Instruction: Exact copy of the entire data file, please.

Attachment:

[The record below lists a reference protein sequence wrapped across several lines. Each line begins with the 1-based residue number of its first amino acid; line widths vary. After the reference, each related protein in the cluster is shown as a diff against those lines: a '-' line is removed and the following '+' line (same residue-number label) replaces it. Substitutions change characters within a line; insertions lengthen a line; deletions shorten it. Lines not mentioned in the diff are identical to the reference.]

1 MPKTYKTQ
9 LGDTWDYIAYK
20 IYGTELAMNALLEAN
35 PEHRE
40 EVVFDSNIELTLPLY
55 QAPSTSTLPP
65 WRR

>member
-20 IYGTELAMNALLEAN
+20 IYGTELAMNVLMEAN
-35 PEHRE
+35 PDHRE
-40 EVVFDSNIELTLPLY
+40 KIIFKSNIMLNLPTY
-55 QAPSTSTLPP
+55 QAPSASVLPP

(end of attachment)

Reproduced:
[The record below lists a reference protein sequence wrapped across several lines. Each line begins with the 1-based residue number of its first amino acid; line widths vary. After the reference, each related protein in the cluster is shown as a diff against those lines: a '-' line is removed and the following '+' line (same residue-number label) replaces it. Substitutions change characters within a line; insertions lengthen a line; deletions shorten it. Lines not mentioned in the diff are identical to the reference.]

1 MPKTYKTQ
9 LGDTWDYIAYK
20 IYGTELAMNALLEAN
35 PEHRE
40 EVVFDSNIELTLPLY
55 QAPSTSTLPP
65 WRR

>member
-20 IYGTELAMNALLEAN
+20 IYGTELAMNVLMEAN
-35 PEHRE
+35 PDHRE
-40 EVVFDSNIELTLPLY
+40 KIIFKSNIMLNLPTY
-55 QAPSTSTLPP
+55 QAPSASVLPP